Brooklyn Law Review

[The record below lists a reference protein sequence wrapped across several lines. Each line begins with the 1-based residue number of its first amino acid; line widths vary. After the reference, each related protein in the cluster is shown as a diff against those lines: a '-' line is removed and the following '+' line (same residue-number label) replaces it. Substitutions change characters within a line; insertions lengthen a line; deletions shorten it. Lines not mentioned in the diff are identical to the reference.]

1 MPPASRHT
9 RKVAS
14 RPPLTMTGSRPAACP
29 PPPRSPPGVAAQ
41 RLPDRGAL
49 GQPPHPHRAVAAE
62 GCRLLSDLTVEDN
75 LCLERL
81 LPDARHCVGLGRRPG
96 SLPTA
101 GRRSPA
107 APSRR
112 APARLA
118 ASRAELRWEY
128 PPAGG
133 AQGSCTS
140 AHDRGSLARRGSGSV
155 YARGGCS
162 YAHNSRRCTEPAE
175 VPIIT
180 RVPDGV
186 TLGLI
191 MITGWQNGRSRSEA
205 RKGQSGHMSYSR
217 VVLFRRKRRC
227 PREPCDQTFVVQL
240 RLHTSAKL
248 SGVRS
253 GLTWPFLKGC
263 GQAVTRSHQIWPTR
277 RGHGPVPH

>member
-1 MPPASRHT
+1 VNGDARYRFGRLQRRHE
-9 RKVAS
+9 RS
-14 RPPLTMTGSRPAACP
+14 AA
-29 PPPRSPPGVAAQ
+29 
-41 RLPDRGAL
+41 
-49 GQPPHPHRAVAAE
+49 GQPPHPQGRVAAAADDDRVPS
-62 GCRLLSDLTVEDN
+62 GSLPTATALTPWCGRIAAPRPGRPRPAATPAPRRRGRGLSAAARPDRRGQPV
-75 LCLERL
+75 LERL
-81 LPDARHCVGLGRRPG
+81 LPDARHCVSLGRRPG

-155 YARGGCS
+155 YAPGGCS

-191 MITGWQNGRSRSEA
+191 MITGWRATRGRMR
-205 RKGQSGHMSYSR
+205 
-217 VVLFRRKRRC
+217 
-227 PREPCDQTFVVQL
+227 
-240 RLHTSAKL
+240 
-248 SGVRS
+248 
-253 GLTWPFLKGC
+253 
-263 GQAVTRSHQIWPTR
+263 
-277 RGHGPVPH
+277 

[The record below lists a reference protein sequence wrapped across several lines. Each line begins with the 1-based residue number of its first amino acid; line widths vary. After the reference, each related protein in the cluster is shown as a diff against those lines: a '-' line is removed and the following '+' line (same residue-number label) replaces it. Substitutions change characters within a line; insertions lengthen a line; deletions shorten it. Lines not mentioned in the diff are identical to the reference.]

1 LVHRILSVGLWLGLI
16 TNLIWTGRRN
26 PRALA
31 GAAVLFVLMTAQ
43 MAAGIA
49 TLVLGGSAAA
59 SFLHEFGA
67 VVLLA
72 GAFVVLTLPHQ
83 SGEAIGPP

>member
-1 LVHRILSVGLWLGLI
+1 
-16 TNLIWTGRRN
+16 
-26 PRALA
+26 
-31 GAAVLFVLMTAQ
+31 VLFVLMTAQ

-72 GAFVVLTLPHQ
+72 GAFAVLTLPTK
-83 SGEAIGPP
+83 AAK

The discovery of DNA typing in the 1980s transformed law enforcement’s ability to exonerate innocent suspects, while implicating those who are guilty, with “the power of a silent biological witness at the crime scene.” This transformation, coupled with the new trend of law enforcement’s use of genealogy databases, has created legal issues that police officers, prosecutors, genealogy companies, and policy makers are all currently trying to navigate. The technological advancement comes with serious ethical and privacy concerns, including fear of the establishment of a “genetic panopticon.” General concern exists that if a “genetic panopticon” comes to fruition, the government can subject any arrestee and future generations of his or her family to permanent control through genetic surveillance. Those who voluntarily upload their DNA to open-access genealogy websites, as well as their relatives, currently suffer encroachments to their reasonable expectations of privacy under the Fourth Amendment when investigative genealogy searches are conducted. Consequently, a statutory framework is necessary to regulate law enforcement’s use of genealogy websites to conduct investigative searches. This framework must strike the proper balance between law enforcement’s use of this new technique to solve serious crimes and people’s constitutionally safeguarded privacy rights. This note therefore proposes that Congress regulate such searches by defining conditions that must be met and procedures that must be followed—similar to those enumerated in New York and Colorado’s regulations for CODIS-based familial searches—before an investigative genealogy search may be run by law enforcement.

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